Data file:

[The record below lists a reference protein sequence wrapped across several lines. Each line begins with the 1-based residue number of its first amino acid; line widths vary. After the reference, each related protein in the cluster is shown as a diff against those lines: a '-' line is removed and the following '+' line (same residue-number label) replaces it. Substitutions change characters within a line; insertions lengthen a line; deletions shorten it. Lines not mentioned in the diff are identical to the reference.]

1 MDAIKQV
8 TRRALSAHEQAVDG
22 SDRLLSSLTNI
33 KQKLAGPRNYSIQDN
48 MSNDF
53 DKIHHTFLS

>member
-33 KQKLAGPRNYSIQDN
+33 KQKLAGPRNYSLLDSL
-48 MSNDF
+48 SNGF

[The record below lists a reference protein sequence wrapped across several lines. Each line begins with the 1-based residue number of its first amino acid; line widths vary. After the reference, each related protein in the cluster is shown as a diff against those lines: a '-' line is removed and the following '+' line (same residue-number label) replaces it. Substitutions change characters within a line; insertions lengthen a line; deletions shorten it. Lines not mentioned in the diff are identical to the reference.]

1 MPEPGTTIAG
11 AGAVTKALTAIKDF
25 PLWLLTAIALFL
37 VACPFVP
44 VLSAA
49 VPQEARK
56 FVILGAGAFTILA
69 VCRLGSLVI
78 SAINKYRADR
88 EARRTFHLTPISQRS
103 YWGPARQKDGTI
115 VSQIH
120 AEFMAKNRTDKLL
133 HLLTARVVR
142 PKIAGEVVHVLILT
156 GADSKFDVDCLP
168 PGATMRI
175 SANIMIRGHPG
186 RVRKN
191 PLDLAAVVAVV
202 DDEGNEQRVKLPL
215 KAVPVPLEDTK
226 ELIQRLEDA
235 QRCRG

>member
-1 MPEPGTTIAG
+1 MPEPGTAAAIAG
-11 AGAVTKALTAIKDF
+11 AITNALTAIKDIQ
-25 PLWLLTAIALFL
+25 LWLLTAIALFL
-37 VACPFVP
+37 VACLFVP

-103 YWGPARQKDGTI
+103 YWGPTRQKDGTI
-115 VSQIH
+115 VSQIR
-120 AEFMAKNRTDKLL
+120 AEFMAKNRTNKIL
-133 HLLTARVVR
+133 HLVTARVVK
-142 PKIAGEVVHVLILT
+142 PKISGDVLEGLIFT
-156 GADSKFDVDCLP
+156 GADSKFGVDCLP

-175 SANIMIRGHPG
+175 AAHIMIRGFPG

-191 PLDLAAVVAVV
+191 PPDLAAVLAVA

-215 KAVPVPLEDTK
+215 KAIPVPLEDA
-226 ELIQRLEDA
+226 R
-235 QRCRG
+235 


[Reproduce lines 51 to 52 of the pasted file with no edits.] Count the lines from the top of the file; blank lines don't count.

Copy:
-120 AEFMAKNRTDKLL
+120 AEFMAKNRTNKIL